This is not a trip report

This isn’t a trip report. I told myself I wouldn’t do one until after my report cards are done on Friday.

Maybe I should do one sooner though. I can feel the high of being with friends who understand me slipping away. I’m happy. I’m smiling. I feel more myself than I have in years.


Today I found myself thinking, maybe too much, that if this life that I have doesn’t make me feel like myself, then what the hell am I doing living it? I know how it happened. Small daily compromises have been made, for comfort, for contentment. Trouble is, I have never much liked the words compromise or contentment; I always used to prefer the words joy and passion.

What to do, what to do. How to slow, stop and reverse this creep of dullification? I don’t think that’s a word, do you? You know what I mean though.

I already know that at least three of you are ready to comment that I am not dull, that I am pretty kick-ass. It’s all smoke and mirrors. And bullshit. I’m in a rut. I’m beginning to feel like the frumpy middle -aged teacher I look like. And that ain’t good.

The truth is, I’m going to bed at 9, 9:30 not because I like being well rested for work (which is good, don’t get me wrong), but because my dreams are better than my waking reality. I am so bored that I can’t even be bothered to masturbate. What’s the point? Lately it only serves to make me feel more sad and lonely than before. The gods must be greatly amused by this, that one who was so sexually active in her youth can now count the number of times she has actually had sex in the last five years on the fingers of one hand and still have fingers left over.

Bet you thought it was more. Well, it’s not. Let’s just say it has not been good for my self-esteem. Nor for any sort of mental calm – my thoughts have an unpleasant bittern edge that is starting to affect the way I interact with people. Truly, I didn’t realize it until yesterday when a student said she was happy that I had a good time where ever I’d gone, and that I’d found my smile there. So am I. Now what I’d like to know is, how the hell did my smile get all the way to Las Vegas without me? Although it was nice of it to wait for me to catch up to it. I had some excellent help finding it; my friends are wonderful to me in ways I don’t quite feel I deserve.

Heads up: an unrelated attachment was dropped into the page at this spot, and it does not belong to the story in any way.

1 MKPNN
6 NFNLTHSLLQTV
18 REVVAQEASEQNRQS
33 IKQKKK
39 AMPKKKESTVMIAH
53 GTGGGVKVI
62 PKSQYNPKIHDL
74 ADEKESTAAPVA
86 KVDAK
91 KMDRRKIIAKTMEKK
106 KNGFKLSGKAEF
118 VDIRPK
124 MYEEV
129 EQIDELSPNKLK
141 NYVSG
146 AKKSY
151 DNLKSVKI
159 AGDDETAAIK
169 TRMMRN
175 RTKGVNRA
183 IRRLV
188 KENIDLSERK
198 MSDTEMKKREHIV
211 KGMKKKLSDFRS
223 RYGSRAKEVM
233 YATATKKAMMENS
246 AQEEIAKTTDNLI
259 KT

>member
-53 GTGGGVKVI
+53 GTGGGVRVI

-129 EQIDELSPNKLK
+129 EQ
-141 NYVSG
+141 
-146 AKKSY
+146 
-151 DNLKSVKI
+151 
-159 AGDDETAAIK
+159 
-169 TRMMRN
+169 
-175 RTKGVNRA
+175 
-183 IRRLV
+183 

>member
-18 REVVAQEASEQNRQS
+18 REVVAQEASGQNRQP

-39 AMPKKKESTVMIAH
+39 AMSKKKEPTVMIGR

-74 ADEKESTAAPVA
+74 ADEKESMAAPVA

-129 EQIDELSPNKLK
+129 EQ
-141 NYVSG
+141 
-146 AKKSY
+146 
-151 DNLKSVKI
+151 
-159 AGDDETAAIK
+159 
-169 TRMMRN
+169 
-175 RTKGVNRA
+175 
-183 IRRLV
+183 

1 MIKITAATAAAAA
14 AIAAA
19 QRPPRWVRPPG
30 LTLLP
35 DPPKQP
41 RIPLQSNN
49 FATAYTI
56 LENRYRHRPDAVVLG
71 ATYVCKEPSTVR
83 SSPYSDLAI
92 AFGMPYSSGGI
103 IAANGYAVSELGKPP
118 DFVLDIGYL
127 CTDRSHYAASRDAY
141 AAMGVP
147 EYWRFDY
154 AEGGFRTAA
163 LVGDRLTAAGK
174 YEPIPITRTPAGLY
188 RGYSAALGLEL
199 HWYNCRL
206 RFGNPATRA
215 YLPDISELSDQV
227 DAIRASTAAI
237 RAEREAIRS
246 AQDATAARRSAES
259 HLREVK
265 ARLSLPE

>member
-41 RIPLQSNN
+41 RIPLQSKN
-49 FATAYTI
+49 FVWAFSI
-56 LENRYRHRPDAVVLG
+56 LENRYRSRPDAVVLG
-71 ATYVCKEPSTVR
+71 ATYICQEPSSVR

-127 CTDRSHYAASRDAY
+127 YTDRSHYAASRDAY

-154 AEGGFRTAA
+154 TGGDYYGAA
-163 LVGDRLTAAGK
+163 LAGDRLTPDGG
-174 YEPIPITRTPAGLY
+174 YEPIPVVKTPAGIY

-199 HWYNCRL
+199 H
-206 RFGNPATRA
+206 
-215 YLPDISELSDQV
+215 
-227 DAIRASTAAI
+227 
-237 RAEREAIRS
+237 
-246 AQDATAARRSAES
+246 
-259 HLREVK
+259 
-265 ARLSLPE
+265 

I talked to my brother, who said that it’s just my perception of reality, and that I need to change my perception. He’s getting all zen and reading Buddha’s teachings so he doesn’t lose his mind while his marriage is dissolving. Being zen is not a bad thing. Reading the Dalai Lama’s book, the Art of Happiness, worked once before. Meditating worked before. Exercise, learning new things, indulging in small pleasures, these all worked before. They centered me, helped me find balance.

But you know what? I don’t want to be calm and centered, or at least not all the time. I want to go out and dance until they turn the lights on and kick everyone out. I want to drink and act silly and flirt and maybe even kiss someone(s). I want to blend what I was with what I am.

Mid-life crisis? Maybe. Maybe just bored? Perhaps. Definitely very tired of saying I used to be fun, I used to be sexy, I used to be desired, I used to be active, I used to be fiercely passionate, I used to be somehow just more.

And this is where the commenters say, you dolt, you are sexy, you are fun, you are desired. What the fuck are you talking about?

So maybe my brother’s right. I just need a shift in my perception. Or a smack upside the head. Or a night out dancing until they turn on  the lights and kick everyone out.


And to think that all I meant to write is, I’m busy with report cards and will do a trip report when I’m done.


I did it! I’m a novelist, bitches!*


She set the last suitcase down by the door, and did one last walk through this house she had grown up in. The small post-war bungalow looked so much larger now that it was empty. It had seemed to expand once she replaced her parent’s heavy pieces with spare modern pieces; now it had grown again without anything for reference.

Her footsteps rang hollowly on the bare hardwood floors and echoed in the harsh space left behind now that the chesterfield, curtains and carpets had been removed. The light streamed in through the uncovered windows, illuminating the dust motes that swirled in her wake.